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More than half of the hits on one of my servers are from the Google Bot, constantly crawling our millions of pages.

The reason we have so many pages is that the company is an auto parts store, with unique URLs for every combination of manufacturer part number and the vehicles it fits. This isn't something we can get rid of; people search on these terms all the time, and we need unique landing pages for each one (because all of our competitors have them, of course!).

Thus, we have millions of pages that Google needs to know about. That means we're getting several hits per second from their crawler, round the clock, and this is traffic that's as vital and necessary as any end-user traffic.

Because we're constantly adding new products to the catalogue, on the order of hundreds of thousands per week, our list of unique URLs grows ever longer, and the traffic has been steadily increasing.

The Google bot doesn't pay any attention to cookies, which means it gets a new session every time, so this shoots up our memory usage to the maximum allocated.

How are others with Tomcat7 and Struts dealing with such massive automated traffic?

The method I plan to try is to invalidate the session at the end of each request, in the page footer JSP tile (if and only if the user agent string is the Google crawler). Is this an effective technique in saving memory?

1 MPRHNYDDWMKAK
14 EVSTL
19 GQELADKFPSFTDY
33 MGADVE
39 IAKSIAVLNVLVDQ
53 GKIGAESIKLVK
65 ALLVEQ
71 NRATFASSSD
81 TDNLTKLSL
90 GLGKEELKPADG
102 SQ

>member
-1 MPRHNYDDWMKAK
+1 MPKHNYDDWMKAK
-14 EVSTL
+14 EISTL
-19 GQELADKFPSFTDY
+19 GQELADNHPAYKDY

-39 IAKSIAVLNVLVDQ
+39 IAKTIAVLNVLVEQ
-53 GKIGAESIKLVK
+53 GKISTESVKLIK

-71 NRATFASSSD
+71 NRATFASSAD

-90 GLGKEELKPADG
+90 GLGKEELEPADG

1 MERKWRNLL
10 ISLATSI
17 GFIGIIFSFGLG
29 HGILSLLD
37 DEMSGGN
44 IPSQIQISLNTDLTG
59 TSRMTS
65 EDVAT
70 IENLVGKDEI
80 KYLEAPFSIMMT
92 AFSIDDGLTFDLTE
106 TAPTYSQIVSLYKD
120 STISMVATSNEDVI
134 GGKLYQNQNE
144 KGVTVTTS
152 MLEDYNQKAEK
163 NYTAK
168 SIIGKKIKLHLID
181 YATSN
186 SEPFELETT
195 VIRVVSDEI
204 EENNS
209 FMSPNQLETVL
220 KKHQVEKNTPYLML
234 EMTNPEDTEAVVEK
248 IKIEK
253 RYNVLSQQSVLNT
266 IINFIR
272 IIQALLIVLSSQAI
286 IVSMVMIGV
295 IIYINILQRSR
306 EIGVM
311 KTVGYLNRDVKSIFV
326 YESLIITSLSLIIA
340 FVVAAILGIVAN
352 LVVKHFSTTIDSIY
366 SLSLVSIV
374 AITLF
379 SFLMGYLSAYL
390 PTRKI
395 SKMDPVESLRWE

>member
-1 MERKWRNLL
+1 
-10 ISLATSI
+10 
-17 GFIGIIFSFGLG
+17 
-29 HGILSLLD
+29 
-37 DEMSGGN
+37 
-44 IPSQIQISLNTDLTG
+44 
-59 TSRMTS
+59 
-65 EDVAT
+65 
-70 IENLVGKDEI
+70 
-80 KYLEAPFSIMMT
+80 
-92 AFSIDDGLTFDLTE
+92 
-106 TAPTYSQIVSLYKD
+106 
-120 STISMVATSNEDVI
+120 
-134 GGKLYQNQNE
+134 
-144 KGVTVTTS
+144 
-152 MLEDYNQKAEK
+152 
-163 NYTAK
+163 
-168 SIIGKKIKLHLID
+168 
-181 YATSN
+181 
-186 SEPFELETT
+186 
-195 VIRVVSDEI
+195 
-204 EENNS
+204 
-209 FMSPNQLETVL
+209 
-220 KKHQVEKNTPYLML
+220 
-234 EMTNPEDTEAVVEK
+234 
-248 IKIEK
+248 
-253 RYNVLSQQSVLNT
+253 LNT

What other strategies could help us handle bot traffic more effectively?

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1 Answer 1

I'm not exactly in the field, but have you tried to take a look at: http://www.robotstxt.org/

I guess it is a standard to which google should adhere.

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The question isn't how to limit the crawler, but how to make the server handle the requests more efficiently. –  Justin Morgan May 6 '11 at 15:52
    
well it coul help reducing the frequency of the calls from the robot, say once per second (or less) could be the right tradeoff –  Riccardo Cossu May 6 '11 at 16:23
    
I don't think the issue is request volume, but the fact that each request spawns a new session. OP has millions of pages to be crawled, with hundreds of thousands more each week. –  Justin Morgan May 6 '11 at 16:29
    
Right - we want the google crawler to hit us, because getting those pages listed is extremely important for this business. I'm just looking for strategies to handle such hits more effectively; discarding the session immediately is one such that I intend to pursue, and was wondering how well that worked, and what else is effective. –  Matt Hucke May 6 '11 at 17:49

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